"In fairness to HP," says Gentile, "it needs to do what it needs to do as a corporation to grow its market share, particularly the enterprise hardware area. It cannot sit back and let Dell continue to grow its market on using a low-cost direct model. And it’s a lot easier to deal with the logistics and fulfilment on enterprise hardware than it is on supplies.
"Will supplies leak through? Certainly, it does now, but as I’ve said to many of our dealers, clearly the independent dealer delivers tremendous value when it services its end user customers.
"And that value has to continue to be paramount, otherwise end users will find other sources for product whether it be direct mail or manufacturers, because those channels don’t add any value. But it clearly doesn’t appear that HP is becoming a huge direct distributor for supplies."
But the fact still remains that it is a model that has worked incredibly well for Dell, so any significant push by HP into direct sales is bound to worry resellers.
For its part, HP has tried to reassure dealer concerns about its intent. Bob Slack, director of partner sales for HP’s US consumer sales division, says: "We are still dedicated to the [independent dealer] channel and this is not a new or different approach that HP is launching."
Slack insists that HP’s business strategy has not changed in any way and that the new site is merely an expansion of its current HPShopping.com sales facility in Cupertino, California, through natural growth. And he adds: "Our channel partners comprise of the vast majority of HP’s supplies business. We certainly value our channel partners and wish to continue to have a beneficial and positive business relationship moving forward."
Lynden is not so convinced, however. "I guess the easiest thing to say is ‘I told you so’, he comments. "A quote from the press release…’HPshopping.com primarily will be filling telesales positions…’. A quote from About HPShopping.com: ‘HPShopping.com offers customers a one-stop shop for HP home and home office products.’."
He continues: "Remember how, when this issue was raised, we were told that the site was really just there to fill a void in customer service, not a threat to the dealer at all?
"Is this called a customer service centre? Are they hiring customer service staff? No, this is a sales centre, hiring telesales people, and what customer lists do we think they might be working-
Lynden is also concerned by the use of terms such as "home office products". He asks: "What exactly are home office products? I don’t know, perhaps I’m being a little paranoid, but it seems that, at every opportunity I have to work with HP on a cross promotion, my customers are only two clicks away from HPshopping.com, and they are constantly enticed by free products to fill in a permission marketing survey!
"How much longer before we see other ‘home office products’ added to the SKUs? Are we going to see HP pens, HP file folders and HP binders? It would be interesting to know what its fulfilment strategy is, as this was another big stumbling block it talked about. I frequently heard, ‘oh Al, you have nothing to worry about’, HP does not have a fulfilment vehicle to address the small average ticket for supplies’. Apparently, now it does. I guess only time will tell."
One large reseller that prefers to remain unnamed on the subject takes a particularly phlegmatic approach to manufacturers selling direct, especially when it comes to HP. He says: "I would be concerned if it were another manufacturer but I am not concerned with HP selling direct. It has had a direct salesforce for a long time, but has failed miserably. The only company that has done well direct is Dell, and that is to the consumer. It is not having such great success at the business level from what I am told."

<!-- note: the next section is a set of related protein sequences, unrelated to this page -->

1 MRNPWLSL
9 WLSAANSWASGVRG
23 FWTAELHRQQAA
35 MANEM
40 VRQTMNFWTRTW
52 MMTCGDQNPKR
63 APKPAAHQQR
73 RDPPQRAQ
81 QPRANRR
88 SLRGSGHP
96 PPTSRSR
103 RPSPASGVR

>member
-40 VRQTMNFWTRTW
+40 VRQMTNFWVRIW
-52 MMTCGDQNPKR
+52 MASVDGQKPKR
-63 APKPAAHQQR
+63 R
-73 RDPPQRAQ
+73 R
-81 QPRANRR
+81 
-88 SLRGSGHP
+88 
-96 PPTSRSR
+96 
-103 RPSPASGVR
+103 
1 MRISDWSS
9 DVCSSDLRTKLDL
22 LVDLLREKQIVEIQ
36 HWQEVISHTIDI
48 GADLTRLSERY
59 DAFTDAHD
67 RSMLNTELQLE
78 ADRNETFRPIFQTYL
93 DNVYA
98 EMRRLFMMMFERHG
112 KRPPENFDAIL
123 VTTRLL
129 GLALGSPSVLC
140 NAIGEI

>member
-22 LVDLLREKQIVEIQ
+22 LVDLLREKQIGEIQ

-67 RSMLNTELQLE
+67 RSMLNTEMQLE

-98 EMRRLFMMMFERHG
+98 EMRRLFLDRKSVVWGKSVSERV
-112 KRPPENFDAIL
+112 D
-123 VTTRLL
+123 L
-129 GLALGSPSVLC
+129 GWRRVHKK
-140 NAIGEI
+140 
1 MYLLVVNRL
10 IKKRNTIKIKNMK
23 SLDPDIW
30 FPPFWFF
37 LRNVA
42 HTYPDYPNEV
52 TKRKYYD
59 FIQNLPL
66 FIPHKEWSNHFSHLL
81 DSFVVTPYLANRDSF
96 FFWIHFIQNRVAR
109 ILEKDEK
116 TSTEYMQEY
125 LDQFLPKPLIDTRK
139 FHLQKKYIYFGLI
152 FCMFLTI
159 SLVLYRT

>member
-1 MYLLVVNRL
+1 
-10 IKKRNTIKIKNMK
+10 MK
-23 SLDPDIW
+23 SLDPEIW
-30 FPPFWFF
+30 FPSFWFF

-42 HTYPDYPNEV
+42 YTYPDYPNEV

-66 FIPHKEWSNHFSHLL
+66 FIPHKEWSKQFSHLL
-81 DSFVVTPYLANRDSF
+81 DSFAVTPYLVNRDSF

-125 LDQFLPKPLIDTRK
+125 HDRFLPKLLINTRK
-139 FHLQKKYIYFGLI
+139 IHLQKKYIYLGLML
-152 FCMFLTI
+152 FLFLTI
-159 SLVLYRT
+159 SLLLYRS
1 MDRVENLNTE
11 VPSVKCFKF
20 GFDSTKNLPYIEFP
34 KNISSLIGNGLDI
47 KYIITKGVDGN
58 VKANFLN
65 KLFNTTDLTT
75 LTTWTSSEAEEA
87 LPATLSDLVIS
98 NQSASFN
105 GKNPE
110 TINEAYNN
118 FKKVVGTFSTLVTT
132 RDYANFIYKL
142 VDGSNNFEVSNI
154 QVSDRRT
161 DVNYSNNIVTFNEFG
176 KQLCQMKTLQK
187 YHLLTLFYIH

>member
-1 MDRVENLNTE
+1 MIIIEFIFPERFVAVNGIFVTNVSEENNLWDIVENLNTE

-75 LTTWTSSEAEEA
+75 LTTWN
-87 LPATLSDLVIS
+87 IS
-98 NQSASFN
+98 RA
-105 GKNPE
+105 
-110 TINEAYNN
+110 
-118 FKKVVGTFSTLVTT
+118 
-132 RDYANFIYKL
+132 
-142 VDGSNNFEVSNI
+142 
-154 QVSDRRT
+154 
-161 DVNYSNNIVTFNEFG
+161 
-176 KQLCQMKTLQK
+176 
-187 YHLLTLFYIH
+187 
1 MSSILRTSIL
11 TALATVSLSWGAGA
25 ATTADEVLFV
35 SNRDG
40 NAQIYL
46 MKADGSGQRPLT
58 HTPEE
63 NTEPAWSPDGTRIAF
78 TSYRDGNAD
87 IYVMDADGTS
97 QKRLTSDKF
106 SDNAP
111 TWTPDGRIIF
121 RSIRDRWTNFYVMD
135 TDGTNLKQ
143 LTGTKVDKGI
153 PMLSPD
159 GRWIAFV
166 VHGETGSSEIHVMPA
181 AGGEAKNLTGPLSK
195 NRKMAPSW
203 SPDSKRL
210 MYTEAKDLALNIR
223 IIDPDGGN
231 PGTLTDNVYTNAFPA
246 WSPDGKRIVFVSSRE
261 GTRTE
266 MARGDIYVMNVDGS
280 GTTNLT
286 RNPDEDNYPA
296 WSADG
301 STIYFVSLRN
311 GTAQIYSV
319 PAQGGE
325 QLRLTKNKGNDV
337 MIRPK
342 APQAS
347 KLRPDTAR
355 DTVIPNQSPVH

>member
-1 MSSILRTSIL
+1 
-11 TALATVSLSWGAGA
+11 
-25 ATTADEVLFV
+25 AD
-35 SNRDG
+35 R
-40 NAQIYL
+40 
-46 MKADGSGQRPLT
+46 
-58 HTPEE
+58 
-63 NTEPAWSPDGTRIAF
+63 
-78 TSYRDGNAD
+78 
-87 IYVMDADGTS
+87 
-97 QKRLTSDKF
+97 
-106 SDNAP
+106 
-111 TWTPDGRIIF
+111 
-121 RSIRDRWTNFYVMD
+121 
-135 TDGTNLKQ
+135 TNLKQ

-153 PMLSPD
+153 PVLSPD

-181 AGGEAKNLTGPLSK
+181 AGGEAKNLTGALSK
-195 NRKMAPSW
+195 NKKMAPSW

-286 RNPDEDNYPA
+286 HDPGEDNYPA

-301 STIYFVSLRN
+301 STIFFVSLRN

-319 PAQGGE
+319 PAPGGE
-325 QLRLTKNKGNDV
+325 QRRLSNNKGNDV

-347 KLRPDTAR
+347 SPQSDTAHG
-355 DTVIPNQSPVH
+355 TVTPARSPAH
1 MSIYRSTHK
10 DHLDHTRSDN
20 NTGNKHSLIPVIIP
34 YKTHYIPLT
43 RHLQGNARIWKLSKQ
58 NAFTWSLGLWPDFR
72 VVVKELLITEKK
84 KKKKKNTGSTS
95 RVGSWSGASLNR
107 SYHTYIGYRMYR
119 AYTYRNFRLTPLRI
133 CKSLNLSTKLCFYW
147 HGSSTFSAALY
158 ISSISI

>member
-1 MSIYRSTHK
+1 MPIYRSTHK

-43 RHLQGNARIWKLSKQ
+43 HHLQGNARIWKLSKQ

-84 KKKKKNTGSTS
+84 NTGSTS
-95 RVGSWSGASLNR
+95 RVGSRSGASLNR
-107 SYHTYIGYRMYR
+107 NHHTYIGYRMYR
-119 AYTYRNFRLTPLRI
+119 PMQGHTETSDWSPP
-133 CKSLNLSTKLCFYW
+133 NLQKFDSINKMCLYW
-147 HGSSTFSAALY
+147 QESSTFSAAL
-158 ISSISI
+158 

He claims that buying online directly from the manufacturer would not suit the business community. "Businesses do not have time to wait," he says, "and do not like to ever put themselves in the position to be locked into one vendor as it relates to service."
And he beats on that favourite reseller’s mantra, adding: "We all hate dealing with the cable/energy/phone people from our homes, why would anyone want that same type of service in the office? Service, service, service, that is what business users want. The end user will conceptually think that it is a good idea, but once their contracts are over, they will move away from that type of relationship with the manufacturer."
A point which Gentile echoes. "While selling direct on the web obviously works for some," he says, "my position has always been the same even when I was at Boise. That if your customer feels he can go to a manufacturer’s website and get as good a service as he is getting from us, then I don’t need a salesforce. I’ll sell everything on the web.
"There’s a value that we provide and it is up to us as sales organisations within the dealer community to demonstrate that."
Gentile does admit, however, that he would not be surprised to see HP take up a more visible position in the marketplace regarding a direct-sell model for its hardware. But he suspects that the ultimate losers in this "expansion" will not be the dealer community but the value-added resellers (VARs). He says: "I think the resellers that are most at risk are the VARs. They’re the ones that are selling computer hardware and peripherals to SMEs, and for years those VARs supported very loyally Compaq, as Compaq did not have a direct-sell model.
"Then, when Compaq was acquired by HP they went and supported HP. So if HP takes a more direct approach to that channel, then those VARs will end up finding other products to sell. That’s the challenge and HP has to try and balance it."
Only time will tell as to who the real winners and losers will be, but you can be sure that dealers will be watching HP, and all manufacturers come to that, very closely.